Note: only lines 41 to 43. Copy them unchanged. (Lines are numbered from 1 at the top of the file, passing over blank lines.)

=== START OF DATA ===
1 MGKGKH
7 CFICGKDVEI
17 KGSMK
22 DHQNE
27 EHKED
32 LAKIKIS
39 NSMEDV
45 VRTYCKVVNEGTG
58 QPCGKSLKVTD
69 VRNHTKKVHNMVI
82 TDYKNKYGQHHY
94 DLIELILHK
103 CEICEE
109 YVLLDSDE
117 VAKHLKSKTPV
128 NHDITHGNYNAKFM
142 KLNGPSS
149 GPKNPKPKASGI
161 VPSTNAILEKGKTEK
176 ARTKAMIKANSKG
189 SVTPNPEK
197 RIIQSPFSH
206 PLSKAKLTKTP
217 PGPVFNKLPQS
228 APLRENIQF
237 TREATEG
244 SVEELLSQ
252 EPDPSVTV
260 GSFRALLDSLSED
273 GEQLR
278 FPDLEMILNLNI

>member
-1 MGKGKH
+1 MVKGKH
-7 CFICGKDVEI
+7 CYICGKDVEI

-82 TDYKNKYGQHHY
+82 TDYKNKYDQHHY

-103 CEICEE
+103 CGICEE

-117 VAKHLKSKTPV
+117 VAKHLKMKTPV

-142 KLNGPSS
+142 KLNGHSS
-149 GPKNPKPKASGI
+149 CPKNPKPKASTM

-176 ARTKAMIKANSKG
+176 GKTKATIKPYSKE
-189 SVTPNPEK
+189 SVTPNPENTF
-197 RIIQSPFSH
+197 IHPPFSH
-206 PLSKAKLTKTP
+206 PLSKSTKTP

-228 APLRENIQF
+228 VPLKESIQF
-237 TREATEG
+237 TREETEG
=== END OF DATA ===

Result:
-117 VAKHLKSKTPV
+117 VAKHLKMKTPV

-142 KLNGPSS